ROCHELLE — It appears that the voting results of the upcoming April 2 referendum will be the sole determining factor on whether or not a community recreation center will be built in Rochelle in the next year.
At a special park board meeting on Jan. 7, Flagg-Rochelle Park District commissioners unanimously approved a proposal to ask voters through a referendum vote for authority to issue general obligation bonds in the amount of $14 million to build and equip a recreation center on the April 2, 2019 consolidated election ballot.
However, in a second move, board members also voted 5-1 in favor of passing an ordinance that authorizes the district to issue alternative revenue bonds not to exceed $14 million for the same purpose of building and equipping a recreation center.
The dual actions gave district leaders two different paths in an effort to possibly secure tax payer funding for constructing a community recreation center planned on the south property of the Helms Athletic Complex next to Walgreens. Passing both options enabled the district to put the issue to voters in 2019, rather than waiting until 2020 and risking higher project construction cost bids, but it also left open the possibility the board could legally issue the bonds regardless of referendum results.
The difference in the two options is not only the type of bonds being issued (general obligation vs. alternate revenue), but also how Flagg Township voters participate in the process. A referendum proposition is decided during an election by yes or no simple majority vote, while the ordinance requires a minimum of 7.5 percent (or 526) of current registered Flagg voters to petition the district and force the issue to be put on the ballot.
A public legal notice related to the alternative revenue bond ordinance was published in the Jan. 9 edition of the Rochelle News-Leader, which explained the legal process and gave registered Flagg Township voters 30 days to petition the park district and basically force a binding referendum on the matter.
Since that time, local resident Christa Seebach, who is also a former park board member from 2011-15, spearheaded an effort to gather petitions to assure all Flagg Township voters would have a say in whether tax dollars can be increased to pay for the proposed facility.
“It seems complicated to have two different motions and when I read that public notice, I realized that the park board could legally issue the bonds if there weren’t enough petitions turned in,” Seebach said. “So, I got together with about a dozen other people and friends who feel the same as I do that the public should make the final decision and we made an effort to gather enough petitions.”
Seebach said she and other helpers went door-to-door and talked to people around town to secure approximately 600 signatures of what she claims are valid registered voters of Flagg Township.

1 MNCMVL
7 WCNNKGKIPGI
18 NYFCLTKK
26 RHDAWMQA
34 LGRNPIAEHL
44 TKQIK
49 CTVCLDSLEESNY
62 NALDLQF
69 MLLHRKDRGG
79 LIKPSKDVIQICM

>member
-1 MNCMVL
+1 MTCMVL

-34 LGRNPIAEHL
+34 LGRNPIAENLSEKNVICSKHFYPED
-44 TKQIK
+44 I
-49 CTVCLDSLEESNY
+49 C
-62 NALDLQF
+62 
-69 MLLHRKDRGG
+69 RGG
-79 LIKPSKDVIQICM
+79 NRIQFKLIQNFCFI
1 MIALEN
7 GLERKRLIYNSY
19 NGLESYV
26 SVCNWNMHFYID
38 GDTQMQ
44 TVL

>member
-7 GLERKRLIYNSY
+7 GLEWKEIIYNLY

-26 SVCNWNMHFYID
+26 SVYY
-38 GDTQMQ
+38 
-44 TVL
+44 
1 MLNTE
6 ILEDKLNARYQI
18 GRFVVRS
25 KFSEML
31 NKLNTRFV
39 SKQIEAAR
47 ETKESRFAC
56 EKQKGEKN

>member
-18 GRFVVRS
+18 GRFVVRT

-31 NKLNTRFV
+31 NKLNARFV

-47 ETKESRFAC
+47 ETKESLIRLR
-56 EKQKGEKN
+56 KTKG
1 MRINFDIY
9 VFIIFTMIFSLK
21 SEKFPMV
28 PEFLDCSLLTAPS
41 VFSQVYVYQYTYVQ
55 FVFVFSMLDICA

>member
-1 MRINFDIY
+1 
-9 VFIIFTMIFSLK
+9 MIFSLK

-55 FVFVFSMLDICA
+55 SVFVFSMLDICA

“The signatures were due at 5 p.m. on Thursday, Feb. 7, so on Feb. 5 and Feb. 6 we dropped off more than 80 petition sheets with seven signatures listed on each at the park district office,” she explained.
Park director Jackee Ohlinger confirmed on Friday that the petitions were received and indicated there is a process in place for validating the signatures and there is a five-day period of time that citizens have to review and possibly object to any signatures.
In the meantime, she and other park staff and leaders are making plans to hold upcoming public meetings to educate the public and share plans about the proposed recreation center amenities and funding prior to the April 2 referendum.
“We will be organizing some presentations for the community so that voters understand and have a clear vision of what we are proposing,” Ohlinger said. “Plus, we want the public to know exactly what is being asked on the ballot proposal.”
In the past few months, district officials have discussed plans for an 80,000-foot community center that would include a large turf playing field for a variety of indoor sporting events, a gymnasium with multiple courts, a fitness center with workout equipment and weights, a perimeter walking track, program and classroom space, locker rooms, staff offices and public meeting areas. A second phase of the project would include a large competitive swimming pool.
District officials have indicated that memberships would be sold to residents to fund the majority of the operational costs of the facility, while youth sports tournaments and possible usage contracts with Rochelle Township High School and Kishwaukee College could also provide reliable income.
The cost to tax payers for building the facility have been estimated at approximately $80 per year based on a $150,000 value home.
Park board commissioner Bud Norcross, who voted yes to putting the proposal on the ballot for referendum but voted no on the ordinance to issue alternate revenue bonds, said he is impressed to see residents secure the large number of petitions.
“I am not against this project, but based on the amount of tax dollars involved, I do believe the registered voters of the township should all have the opportunity to vote on it in a binding referendum,” he stated. “All I want is that the residents and tax payers have final say if we should build this facility or not.”